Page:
Perhaps your mind was elsewhere during the November CSD meeting, as you also missed my explanation that water rights to the property were separated from that building, when Mr. Ricard was unable to purchase the parcel to which the water rights were attached. Which does not serve as an excuse for his neglect of the property, but may explain why he did not do anything with it.

And finally, are you sure that the Teen Center is purchasing the chestnuts from Jim Klein?

Diane Paget

ms notes: Actually, I’m not 100% sure of much any­more. Maybe I misunderstood Meade Williams note. It said, “The Teen Center will purchase 35 lbs of local chestnuts at a low rate of $3.50/lb, Jim Klein (parent) will loan us his BBQ and roasting tray…” So if it’s not Mr. Klein, then it’s not.



For the Anderson Valley Community Services Dis­trict and all government entities.

What is an asset? It's money one can get if needed. If your house or otherp roperty is worth $300,000 and you owe $200,000, your asset is $100,000. If you sell this same house for $200,000 or for some reason you cannot sell this property, you have no assets. If you have cash or stocks and bonds, the price of teh stocks and bonds that day and the cash are assets. Anything you owe short-term or long-term are liabili­ties. This isx the real and imple exxplanation of assets adn liabilities.

Our Community Services District puts down as assets all the property, buyildings and equipment. A private person or company can use assets for variosu uses, but a government entity needs all these things to protect Anderson Valley which can't be moved. Since it is practically impossile to foreclose on anything in government,s banks only loan on the ability to taxx the people. Therefore, they are not realldy assets. A lot of bookkeeping lists them as assets, which in pri­vate they sould be, not not in our CSD books. I say all this above because if one readds the audit, and can make any sense outy of it, it sounds as if the CSD is rolling in bucks. Our iabilities (the money we owe) is $288,000 which if you got it, it's not much money. But if you don't got it, it's sa hell of a lot of dough. I say pay off all debt if you do have the money. I hear they have excuese thy they can't pay off the dcdebt. That's only an escuse. There are ways to pay off all debt and save interest. Then put a certain amount each year in an emergency fund to be used only with voter approval The reason we have lost half the manufcatinring jobs inteh United States, causing this terrible unemploy8emnt is governmetns costs and regulations. It's called taxes and no accountability. It always amazes me how we were able to produce dur­ing World War II. It was not our armed services, because I was one of them, but it was our ablity in some three adn a half years to flood the world with all kinds of matieral to win the war. Let's try something absolutely different. Let's lower or eliminate the bene­fit assements tax. It could start a financial revolution.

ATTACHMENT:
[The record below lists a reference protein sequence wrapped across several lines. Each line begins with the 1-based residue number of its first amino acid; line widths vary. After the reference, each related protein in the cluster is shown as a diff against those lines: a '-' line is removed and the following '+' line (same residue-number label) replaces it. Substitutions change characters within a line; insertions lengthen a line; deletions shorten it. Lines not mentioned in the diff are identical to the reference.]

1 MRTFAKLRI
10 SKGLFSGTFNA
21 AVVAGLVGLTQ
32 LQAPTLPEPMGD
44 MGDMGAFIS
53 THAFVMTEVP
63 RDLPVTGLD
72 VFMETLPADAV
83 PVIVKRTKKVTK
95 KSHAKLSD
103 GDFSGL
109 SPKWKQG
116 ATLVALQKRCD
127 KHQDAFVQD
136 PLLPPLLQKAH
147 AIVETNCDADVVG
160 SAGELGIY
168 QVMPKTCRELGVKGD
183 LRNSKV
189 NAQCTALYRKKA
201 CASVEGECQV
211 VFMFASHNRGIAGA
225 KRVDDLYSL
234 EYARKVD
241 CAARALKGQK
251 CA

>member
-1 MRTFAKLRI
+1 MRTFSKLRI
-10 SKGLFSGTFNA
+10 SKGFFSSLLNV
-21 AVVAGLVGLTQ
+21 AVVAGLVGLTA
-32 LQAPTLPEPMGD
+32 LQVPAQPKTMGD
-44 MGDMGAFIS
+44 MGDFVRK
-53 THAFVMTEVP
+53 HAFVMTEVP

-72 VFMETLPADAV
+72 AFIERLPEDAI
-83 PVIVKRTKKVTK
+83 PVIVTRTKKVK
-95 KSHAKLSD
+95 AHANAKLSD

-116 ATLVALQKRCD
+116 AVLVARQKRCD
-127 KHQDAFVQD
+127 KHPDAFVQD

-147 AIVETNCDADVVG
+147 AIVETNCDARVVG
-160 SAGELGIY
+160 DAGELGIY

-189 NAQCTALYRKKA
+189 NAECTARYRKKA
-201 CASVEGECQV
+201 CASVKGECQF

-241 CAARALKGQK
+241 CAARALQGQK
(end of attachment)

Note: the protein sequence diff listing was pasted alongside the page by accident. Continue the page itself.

Emil Rossi